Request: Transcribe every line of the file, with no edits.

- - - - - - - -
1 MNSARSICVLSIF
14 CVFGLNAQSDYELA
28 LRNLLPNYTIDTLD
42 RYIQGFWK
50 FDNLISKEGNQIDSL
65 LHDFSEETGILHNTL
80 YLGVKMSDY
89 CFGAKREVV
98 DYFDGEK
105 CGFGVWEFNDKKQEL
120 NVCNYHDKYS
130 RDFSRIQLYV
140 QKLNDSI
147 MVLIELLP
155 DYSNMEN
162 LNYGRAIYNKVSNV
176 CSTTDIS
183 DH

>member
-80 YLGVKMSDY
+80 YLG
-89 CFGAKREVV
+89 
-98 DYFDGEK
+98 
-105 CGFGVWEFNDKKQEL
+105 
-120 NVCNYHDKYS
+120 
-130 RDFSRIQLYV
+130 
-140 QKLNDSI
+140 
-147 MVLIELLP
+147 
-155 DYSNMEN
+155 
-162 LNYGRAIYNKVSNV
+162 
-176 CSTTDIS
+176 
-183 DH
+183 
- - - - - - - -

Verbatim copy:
1 MNSARSICVLSIF
14 CVFGLNAQSDYELA
28 LRNLLPNYTIDTLD
42 RYIQGFWK
50 FDNLISKEGNQIDSL
65 LHDFSEETGILHNTL
80 YLGVKMSDY
89 CFGAKREVV
98 DYFDGEK
105 CGFGVWEFNDKKQEL
120 NVCNYHDKYS
130 RDFSRIQLYV
140 QKLNDSI
147 MVLIELLP
155 DYSNMEN
162 LNYGRAIYNKVSNV
176 CSTTDIS
183 DH

>member
-80 YLGVKMSDY
+80 YLG
-89 CFGAKREVV
+89 
-98 DYFDGEK
+98 
-105 CGFGVWEFNDKKQEL
+105 
-120 NVCNYHDKYS
+120 
-130 RDFSRIQLYV
+130 
-140 QKLNDSI
+140 
-147 MVLIELLP
+147 
-155 DYSNMEN
+155 
-162 LNYGRAIYNKVSNV
+162 
-176 CSTTDIS
+176 
-183 DH
+183 